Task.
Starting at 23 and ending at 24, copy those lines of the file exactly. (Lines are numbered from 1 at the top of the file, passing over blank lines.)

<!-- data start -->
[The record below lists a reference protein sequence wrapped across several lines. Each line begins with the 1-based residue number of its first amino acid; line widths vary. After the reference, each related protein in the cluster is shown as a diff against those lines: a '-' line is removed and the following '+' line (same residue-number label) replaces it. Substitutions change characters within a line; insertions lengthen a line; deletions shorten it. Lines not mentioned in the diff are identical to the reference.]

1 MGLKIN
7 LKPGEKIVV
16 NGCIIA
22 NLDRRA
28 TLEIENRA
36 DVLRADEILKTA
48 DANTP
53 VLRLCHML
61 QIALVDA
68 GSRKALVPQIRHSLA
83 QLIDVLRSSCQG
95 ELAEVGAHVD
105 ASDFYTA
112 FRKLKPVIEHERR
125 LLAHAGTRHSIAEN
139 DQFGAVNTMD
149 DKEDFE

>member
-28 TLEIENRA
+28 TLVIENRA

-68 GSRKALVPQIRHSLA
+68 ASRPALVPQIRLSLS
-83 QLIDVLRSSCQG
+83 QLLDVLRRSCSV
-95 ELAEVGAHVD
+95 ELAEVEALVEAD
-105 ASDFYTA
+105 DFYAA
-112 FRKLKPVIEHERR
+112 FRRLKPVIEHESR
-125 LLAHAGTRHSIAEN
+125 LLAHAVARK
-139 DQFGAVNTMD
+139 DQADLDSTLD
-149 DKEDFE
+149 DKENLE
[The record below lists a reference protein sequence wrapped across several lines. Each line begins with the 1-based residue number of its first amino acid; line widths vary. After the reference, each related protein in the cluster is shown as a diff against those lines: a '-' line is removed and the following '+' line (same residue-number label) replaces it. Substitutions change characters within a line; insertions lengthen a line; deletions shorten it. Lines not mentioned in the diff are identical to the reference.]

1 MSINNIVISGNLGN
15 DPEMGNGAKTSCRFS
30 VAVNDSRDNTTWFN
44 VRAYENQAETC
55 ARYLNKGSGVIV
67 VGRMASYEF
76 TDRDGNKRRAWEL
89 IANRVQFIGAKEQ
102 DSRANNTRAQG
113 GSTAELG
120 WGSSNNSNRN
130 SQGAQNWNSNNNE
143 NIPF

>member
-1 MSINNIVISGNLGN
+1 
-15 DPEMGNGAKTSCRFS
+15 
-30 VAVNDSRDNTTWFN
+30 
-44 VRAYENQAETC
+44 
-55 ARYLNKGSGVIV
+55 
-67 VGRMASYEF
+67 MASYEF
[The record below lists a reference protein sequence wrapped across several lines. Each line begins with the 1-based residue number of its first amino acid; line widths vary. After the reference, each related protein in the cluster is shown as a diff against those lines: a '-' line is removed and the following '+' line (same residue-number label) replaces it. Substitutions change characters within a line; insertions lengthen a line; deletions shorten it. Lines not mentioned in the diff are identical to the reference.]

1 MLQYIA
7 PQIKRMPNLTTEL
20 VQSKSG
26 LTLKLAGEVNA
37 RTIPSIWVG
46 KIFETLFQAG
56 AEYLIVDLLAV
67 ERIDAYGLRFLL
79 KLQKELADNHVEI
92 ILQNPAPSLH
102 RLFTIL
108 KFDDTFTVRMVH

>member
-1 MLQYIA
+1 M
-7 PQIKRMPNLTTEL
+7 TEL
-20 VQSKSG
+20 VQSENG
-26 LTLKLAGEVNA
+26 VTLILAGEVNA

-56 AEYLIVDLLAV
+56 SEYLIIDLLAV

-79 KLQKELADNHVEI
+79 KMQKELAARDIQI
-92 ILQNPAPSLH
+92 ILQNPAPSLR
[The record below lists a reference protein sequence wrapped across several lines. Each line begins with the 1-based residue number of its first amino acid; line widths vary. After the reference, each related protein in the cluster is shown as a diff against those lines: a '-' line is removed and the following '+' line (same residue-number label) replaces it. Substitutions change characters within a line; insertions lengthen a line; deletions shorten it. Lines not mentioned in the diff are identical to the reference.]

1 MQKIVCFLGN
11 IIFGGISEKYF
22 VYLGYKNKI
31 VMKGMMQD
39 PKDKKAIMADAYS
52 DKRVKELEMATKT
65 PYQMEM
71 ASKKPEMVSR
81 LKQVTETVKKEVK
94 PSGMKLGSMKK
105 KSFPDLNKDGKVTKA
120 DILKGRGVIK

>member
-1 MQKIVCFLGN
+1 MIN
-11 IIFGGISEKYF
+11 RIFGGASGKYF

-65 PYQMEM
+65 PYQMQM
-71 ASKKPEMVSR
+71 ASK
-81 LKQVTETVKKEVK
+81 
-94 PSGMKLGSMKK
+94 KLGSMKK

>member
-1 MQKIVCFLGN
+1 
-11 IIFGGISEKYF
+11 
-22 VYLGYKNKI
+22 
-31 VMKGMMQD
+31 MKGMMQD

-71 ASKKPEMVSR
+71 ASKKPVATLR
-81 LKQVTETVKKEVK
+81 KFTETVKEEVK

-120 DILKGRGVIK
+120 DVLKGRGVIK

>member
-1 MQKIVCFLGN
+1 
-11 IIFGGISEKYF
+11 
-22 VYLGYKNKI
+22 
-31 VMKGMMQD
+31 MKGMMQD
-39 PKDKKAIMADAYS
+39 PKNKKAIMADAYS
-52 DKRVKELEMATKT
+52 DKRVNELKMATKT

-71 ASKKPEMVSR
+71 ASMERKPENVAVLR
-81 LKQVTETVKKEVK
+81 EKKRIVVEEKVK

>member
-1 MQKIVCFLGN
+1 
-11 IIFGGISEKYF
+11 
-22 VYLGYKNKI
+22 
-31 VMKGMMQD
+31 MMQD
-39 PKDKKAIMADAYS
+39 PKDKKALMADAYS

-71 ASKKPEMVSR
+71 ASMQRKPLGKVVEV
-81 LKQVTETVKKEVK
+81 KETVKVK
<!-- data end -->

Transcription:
+68 ASRPALVPQIRLSLS
-83 QLIDVLRSSCQG